DREST is a long way from the hyper-realities of hardcore gaming right now, based on what Bridgett describes as a deliberate decision to “wait until capacity for full immersion is more mainstream, accessible to all players” avoiding a splintering of its fanbase and keeping the gameplay genuinely scalable. It’s worth knowing the Balenciaga’s 7-minute video, full of volumetric product capture, is rumoured to have taken an army of digital creatives over six months to make, and that’s a conservative estimate.

But there is a raft of new, mostly individuation-centred tech on the way poised to amplify the platform including an AI project to create digital twin user-avatar faces in just two minutes (apparently the desire to self-identify trumps a famous avatar almost every time); virtual fabric sampling to build fashion items from scratch; and ‘real-time distributed platforming’ – cloud computing tools that will make live challenges (where large number of players are competing against the clock) far more feasible.

Sustainability & Philanthropy

Technological innovation will also fuel its sustainable and philanthropic overview, something that’s long been on Yeomans agenda. For the former, it’s already in talks with brands about virtually prototyping products – allowing it to serve as a pre-production test-space, helping to diminish over-consumption. For the latter, any players casting one of the supermodel avatars are required to donate a portion of the attendant booking fee to that model’s designated charity – via the empathy-inducing mechanics of an in-game dialogue with the digital icon herself.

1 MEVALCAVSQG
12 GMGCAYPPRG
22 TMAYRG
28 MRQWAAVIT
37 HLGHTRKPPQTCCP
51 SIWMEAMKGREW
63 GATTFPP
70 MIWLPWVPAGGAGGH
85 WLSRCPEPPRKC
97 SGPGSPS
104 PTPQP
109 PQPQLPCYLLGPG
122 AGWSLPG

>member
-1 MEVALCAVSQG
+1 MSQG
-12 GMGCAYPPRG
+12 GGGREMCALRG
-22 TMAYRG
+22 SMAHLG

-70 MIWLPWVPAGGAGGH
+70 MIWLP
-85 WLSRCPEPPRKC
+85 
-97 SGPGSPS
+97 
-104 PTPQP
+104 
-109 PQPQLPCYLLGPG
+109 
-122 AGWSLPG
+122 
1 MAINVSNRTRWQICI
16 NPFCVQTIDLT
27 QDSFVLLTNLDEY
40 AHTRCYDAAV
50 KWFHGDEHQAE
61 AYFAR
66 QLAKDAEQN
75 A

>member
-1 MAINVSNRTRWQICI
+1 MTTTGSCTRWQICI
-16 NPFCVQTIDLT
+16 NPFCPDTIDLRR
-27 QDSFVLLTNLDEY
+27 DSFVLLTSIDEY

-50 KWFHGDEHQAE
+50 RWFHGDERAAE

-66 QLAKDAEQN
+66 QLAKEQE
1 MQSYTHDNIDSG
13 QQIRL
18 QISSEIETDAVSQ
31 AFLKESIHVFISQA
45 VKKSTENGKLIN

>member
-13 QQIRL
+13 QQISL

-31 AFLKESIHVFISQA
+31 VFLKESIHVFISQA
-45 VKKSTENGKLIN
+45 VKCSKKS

It may well serve to establish DREST as a counter to toxicity online. Women might constitute a huge chunks of the gamer population right now (current estimates suggest 50%, globally), but it doesn’t yet mean the culture has become a roundly sunny place; Riot Games, among others, is currently investigating using blockchain-secured currency that pays out when gamers display good sportsmanship.

“If you have the privilege of having a platform like this it’s imperative to be very clear and considered about what you represent. Being stylish is no longer about just wearing the right clothes, it’s also about attitude and intention, agency and purpose,” states Yeomans. Increasingly, it seems, what happens in-game is unlikely to stay there.